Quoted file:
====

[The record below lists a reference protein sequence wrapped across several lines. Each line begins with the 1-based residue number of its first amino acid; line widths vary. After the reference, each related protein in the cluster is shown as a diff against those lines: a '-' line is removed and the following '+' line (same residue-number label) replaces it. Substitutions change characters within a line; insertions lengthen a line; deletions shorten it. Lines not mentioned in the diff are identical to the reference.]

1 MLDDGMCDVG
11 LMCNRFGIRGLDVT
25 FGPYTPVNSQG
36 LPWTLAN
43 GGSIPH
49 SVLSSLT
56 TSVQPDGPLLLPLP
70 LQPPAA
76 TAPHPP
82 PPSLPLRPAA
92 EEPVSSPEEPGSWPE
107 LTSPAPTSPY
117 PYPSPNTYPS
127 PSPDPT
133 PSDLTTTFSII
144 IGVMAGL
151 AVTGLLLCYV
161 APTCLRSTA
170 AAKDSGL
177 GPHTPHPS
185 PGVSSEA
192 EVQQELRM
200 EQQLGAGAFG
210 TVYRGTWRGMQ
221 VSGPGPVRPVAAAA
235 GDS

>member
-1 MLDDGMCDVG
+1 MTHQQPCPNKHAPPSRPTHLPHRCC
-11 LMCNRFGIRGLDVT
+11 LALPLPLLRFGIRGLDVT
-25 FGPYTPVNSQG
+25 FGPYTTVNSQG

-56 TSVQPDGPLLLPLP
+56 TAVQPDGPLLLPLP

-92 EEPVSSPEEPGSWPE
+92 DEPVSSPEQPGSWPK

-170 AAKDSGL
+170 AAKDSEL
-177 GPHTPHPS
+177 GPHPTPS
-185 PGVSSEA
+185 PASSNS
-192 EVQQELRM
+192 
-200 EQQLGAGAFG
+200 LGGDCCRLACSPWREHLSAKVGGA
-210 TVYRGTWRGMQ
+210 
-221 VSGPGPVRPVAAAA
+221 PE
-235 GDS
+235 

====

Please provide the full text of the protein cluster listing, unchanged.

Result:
[The record below lists a reference protein sequence wrapped across several lines. Each line begins with the 1-based residue number of its first amino acid; line widths vary. After the reference, each related protein in the cluster is shown as a diff against those lines: a '-' line is removed and the following '+' line (same residue-number label) replaces it. Substitutions change characters within a line; insertions lengthen a line; deletions shorten it. Lines not mentioned in the diff are identical to the reference.]

1 MLDDGMCDVG
11 LMCNRFGIRGLDVT
25 FGPYTPVNSQG
36 LPWTLAN
43 GGSIPH
49 SVLSSLT
56 TSVQPDGPLLLPLP
70 LQPPAA
76 TAPHPP
82 PPSLPLRPAA
92 EEPVSSPEEPGSWPE
107 LTSPAPTSPY
117 PYPSPNTYPS
127 PSPDPT
133 PSDLTTTFSII
144 IGVMAGL
151 AVTGLLLCYV
161 APTCLRSTA
170 AAKDSGL
177 GPHTPHPS
185 PGVSSEA
192 EVQQELRM
200 EQQLGAGAFG
210 TVYRGTWRGMQ
221 VSGPGPVRPVAAAA
235 GDS

>member
-1 MLDDGMCDVG
+1 MTHQQPCPNKHAPPSRPTHLPHRCC
-11 LMCNRFGIRGLDVT
+11 LALPLPLLRFGIRGLDVT
-25 FGPYTPVNSQG
+25 FGPYTTVNSQG

-56 TSVQPDGPLLLPLP
+56 TAVQPDGPLLLPLP

-92 EEPVSSPEEPGSWPE
+92 DEPVSSPEQPGSWPK

-170 AAKDSGL
+170 AAKDSEL
-177 GPHTPHPS
+177 GPHPTPS
-185 PGVSSEA
+185 PASSNS
-192 EVQQELRM
+192 
-200 EQQLGAGAFG
+200 LGGDCCRLACSPWREHLSAKVGGA
-210 TVYRGTWRGMQ
+210 
-221 VSGPGPVRPVAAAA
+221 PE
-235 GDS
+235 